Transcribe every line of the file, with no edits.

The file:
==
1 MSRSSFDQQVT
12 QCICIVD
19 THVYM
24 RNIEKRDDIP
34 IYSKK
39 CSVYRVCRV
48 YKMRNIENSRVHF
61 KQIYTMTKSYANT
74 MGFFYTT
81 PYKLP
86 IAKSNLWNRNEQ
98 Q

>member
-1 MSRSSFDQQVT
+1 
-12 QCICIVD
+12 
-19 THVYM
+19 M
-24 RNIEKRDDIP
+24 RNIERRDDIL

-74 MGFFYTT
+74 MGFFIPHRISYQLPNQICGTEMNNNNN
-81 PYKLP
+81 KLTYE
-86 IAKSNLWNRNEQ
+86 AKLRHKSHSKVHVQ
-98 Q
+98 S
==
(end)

1 MSRSSFDQQVT
12 QCICIVD
19 THVYM
24 RNIEKRDDIP
34 IYSKK
39 CSVYRVCRV
48 YKMRNIENSRVHF
61 KQIYTMTKSYANT
74 MGFFYTT
81 PYKLP
86 IAKSNLWNRNEQ
98 Q

>member
-1 MSRSSFDQQVT
+1 
-12 QCICIVD
+12 
-19 THVYM
+19 M
-24 RNIEKRDDIP
+24 RNIERRDDIL

-74 MGFFYTT
+74 MGFFIPHRISYQLPNQICGTEMNNNNN
-81 PYKLP
+81 KLTYE
-86 IAKSNLWNRNEQ
+86 AKLRHKSHSKVHVQ
-98 Q
+98 S